Upon recognizing an invading virus, cells employ an arsenal of antiviral molecules to limit viral replication and spread. Besides the production of antiviral cytokines, such as type I interferons, virus infections also induce cells to release extracellular vesicles (EV) containing viral components. Recent findings indicate that viruses of the Picornaviridae family can use these EV to escape from intact cells in the pre-lytic phase of infection. These virus-containing EV have been proposed to either facilitate virus spreading or induce antiviral immunity, but mechanistic understanding of these processes is lacking. We recently discovered that infection with a picornavirus not only leads to the escape of virions enclosed in EV, but also to the timed release of various other EV subpopulations. Awareness of heterogeneity in virus-induced EV is essential to further delineate their role in infection, as distinct pro-viral or pro-host functions may be ascribed to different EV subpopulations. The proposed research aims to classify different EV subpopulations released from picornavirus-infected cells based on their capacity to spread virus infection or to induce antiviral immune responses. This functional differentiation will be related to differences in the molecular contents of these EV subsets, i.e. the presence of host and viral proteins/RNAs with pro- or anti-viral functions. Using different picornavirus types and several primary cell types susceptible to these viruses, we will also investigate whether the anti-/pro-viral activity provided by EV subpopulations is virus type- and host cell type-specific or not.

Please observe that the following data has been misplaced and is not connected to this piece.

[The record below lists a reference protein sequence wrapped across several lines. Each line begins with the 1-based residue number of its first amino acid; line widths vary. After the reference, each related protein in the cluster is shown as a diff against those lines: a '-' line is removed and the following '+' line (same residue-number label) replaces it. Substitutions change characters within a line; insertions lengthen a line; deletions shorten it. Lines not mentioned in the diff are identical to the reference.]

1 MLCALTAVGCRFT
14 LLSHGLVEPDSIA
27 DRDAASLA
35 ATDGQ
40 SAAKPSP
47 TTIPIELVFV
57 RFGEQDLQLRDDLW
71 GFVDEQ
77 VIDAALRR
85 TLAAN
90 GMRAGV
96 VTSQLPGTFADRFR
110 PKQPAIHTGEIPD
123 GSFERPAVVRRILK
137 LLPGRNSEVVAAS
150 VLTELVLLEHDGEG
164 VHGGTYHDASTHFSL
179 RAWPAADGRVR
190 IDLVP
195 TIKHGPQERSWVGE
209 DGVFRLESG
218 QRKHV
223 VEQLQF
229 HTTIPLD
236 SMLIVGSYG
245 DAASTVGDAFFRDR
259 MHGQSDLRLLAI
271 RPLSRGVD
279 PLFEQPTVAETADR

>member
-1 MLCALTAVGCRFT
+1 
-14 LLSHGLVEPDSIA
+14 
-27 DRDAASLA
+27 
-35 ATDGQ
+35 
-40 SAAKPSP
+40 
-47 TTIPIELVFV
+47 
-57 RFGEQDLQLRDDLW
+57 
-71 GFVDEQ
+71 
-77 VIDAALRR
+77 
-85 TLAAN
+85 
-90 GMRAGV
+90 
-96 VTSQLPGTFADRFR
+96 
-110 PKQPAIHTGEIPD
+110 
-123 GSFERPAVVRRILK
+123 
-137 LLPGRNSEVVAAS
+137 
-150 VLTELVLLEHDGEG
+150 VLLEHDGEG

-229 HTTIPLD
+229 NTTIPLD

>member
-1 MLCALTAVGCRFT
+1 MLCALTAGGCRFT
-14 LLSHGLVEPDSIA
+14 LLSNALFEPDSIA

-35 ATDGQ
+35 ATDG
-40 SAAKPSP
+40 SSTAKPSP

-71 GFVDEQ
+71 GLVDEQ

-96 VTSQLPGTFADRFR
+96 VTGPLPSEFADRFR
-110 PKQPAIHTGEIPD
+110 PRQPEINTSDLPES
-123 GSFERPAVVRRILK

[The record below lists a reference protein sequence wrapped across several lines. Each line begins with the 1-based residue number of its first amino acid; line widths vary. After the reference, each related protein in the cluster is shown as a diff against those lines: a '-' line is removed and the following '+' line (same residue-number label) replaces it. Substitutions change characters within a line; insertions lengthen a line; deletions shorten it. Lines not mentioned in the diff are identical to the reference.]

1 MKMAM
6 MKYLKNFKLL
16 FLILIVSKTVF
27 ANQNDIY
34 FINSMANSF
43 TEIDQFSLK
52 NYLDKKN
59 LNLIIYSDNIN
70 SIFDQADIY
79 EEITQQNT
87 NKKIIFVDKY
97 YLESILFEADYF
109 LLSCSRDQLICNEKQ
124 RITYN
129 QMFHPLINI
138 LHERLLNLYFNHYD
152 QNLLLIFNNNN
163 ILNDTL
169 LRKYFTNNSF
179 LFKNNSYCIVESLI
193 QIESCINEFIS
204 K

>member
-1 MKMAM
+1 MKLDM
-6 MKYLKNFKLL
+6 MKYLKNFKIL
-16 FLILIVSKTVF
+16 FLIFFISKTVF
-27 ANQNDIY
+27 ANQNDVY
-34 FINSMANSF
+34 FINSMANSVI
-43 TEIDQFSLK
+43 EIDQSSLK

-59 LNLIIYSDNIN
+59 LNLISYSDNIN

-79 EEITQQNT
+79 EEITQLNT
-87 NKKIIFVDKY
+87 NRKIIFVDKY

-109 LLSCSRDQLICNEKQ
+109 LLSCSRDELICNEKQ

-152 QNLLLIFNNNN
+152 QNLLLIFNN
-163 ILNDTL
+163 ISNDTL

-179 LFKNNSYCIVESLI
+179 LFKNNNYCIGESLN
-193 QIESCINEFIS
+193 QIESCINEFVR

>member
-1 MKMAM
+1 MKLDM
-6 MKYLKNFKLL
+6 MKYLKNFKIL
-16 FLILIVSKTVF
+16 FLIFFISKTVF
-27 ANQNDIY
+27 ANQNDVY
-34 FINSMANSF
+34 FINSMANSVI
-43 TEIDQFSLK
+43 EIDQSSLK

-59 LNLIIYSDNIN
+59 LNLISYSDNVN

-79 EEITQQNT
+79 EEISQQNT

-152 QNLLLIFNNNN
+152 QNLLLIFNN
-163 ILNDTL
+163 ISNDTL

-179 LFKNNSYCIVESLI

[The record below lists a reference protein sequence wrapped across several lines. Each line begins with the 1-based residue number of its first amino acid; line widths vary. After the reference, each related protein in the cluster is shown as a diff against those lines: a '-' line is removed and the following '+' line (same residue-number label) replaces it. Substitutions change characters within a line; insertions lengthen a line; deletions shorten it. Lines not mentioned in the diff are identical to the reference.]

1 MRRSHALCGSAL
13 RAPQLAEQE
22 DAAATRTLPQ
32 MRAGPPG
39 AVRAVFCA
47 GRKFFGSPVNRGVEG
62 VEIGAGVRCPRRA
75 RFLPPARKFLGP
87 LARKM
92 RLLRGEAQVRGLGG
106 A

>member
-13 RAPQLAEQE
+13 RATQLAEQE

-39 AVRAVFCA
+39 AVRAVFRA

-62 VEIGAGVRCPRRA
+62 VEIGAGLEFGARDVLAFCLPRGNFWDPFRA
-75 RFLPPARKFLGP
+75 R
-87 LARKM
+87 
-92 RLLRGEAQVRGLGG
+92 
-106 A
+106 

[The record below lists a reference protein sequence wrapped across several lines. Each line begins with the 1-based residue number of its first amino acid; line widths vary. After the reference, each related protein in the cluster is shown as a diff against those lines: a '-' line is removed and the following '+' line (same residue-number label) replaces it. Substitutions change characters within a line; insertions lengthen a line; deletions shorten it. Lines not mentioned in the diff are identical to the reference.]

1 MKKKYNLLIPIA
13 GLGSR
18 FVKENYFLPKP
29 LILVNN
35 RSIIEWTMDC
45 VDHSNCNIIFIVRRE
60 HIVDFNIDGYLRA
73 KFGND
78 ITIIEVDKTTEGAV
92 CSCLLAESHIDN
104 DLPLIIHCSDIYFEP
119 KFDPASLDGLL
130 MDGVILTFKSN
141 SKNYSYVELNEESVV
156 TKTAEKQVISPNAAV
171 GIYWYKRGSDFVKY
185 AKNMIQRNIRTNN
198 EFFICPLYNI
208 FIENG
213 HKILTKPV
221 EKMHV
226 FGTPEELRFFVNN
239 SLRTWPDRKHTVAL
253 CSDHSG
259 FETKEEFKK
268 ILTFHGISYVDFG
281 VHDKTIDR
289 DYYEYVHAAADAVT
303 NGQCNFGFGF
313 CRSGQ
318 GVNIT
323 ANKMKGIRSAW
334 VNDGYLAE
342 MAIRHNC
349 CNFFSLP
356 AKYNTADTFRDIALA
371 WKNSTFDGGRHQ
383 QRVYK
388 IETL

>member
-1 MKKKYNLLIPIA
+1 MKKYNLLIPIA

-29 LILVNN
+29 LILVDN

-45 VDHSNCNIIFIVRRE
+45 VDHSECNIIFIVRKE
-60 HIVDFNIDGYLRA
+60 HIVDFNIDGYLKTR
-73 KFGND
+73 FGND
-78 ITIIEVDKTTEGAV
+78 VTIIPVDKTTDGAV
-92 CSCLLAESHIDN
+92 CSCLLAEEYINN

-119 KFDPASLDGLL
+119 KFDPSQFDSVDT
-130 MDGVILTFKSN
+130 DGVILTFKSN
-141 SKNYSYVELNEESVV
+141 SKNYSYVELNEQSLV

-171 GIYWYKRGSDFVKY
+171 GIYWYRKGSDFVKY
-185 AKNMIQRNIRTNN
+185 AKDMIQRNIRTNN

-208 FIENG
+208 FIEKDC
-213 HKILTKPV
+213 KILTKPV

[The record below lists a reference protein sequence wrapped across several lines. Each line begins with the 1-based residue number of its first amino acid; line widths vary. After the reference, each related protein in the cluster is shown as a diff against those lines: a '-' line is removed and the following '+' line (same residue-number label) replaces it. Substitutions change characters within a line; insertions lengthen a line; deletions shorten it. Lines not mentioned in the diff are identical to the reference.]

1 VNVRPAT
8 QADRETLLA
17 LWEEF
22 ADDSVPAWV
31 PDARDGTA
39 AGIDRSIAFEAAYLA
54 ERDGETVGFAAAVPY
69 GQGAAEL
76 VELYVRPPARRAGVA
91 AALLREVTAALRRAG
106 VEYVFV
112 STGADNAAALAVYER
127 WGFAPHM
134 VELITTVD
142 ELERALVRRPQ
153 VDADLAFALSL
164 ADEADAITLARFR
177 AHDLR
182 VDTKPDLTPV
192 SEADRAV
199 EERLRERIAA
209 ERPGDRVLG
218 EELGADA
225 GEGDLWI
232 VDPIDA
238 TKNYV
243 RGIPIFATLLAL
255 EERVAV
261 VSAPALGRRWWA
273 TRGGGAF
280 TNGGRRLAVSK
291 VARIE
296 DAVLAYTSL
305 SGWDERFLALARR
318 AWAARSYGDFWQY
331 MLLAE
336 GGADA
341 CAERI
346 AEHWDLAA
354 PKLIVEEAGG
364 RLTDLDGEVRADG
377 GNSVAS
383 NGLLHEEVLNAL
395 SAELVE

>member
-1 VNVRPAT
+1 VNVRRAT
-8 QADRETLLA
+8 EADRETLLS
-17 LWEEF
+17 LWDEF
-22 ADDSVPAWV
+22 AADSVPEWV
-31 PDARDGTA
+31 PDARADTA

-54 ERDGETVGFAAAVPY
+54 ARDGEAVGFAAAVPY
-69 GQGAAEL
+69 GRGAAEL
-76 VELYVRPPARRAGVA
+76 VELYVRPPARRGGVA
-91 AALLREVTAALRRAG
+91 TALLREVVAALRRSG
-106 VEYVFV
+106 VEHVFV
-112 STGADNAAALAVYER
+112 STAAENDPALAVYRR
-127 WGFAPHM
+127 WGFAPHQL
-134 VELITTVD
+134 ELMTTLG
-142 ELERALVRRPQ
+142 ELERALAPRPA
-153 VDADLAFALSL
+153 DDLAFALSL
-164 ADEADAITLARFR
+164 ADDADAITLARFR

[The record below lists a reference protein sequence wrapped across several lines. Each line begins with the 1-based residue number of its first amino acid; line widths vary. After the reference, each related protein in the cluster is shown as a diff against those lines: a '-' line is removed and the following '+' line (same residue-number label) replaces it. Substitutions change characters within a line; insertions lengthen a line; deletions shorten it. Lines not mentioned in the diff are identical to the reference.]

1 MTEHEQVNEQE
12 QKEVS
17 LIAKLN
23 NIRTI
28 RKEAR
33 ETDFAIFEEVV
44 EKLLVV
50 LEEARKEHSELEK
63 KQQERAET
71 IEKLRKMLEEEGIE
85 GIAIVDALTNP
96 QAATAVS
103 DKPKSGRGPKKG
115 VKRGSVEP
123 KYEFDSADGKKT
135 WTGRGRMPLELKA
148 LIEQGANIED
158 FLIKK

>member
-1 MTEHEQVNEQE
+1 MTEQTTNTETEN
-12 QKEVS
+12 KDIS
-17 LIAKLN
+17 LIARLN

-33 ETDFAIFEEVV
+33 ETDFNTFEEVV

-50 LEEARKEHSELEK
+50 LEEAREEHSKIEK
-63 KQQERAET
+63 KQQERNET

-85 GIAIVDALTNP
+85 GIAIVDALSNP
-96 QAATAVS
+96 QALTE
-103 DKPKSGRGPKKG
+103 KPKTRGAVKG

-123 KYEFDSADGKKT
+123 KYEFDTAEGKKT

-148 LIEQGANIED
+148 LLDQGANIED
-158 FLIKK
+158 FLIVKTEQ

With this research we aim to acquire a thorough understanding of how virus-infected cells use EV to communicate to neighbouring cells in order to regulate the antiviral response and/or spreading of the virus. This is highly relevant for optimization of antiviral therapies and for vaccine research.